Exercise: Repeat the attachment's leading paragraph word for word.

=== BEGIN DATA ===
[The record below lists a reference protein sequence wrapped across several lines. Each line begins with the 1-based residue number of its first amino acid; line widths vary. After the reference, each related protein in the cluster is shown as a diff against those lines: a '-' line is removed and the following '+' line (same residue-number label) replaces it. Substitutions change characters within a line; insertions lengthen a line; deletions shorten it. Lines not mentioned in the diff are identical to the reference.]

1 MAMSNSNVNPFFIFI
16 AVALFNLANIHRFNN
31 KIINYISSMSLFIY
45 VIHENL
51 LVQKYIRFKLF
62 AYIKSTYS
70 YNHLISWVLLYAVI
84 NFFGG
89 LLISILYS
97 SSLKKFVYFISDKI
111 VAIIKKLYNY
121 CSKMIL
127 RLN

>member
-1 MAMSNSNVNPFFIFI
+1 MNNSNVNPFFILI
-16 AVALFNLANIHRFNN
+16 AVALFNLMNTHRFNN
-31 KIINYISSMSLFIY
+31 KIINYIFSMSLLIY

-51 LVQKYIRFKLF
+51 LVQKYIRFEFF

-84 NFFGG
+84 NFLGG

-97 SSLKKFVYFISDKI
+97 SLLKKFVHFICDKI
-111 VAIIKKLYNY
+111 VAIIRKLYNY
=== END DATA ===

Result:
[The record below lists a reference protein sequence wrapped across several lines. Each line begins with the 1-based residue number of its first amino acid; line widths vary. After the reference, each related protein in the cluster is shown as a diff against those lines: a '-' line is removed and the following '+' line (same residue-number label) replaces it. Substitutions change characters within a line; insertions lengthen a line; deletions shorten it. Lines not mentioned in the diff are identical to the reference.]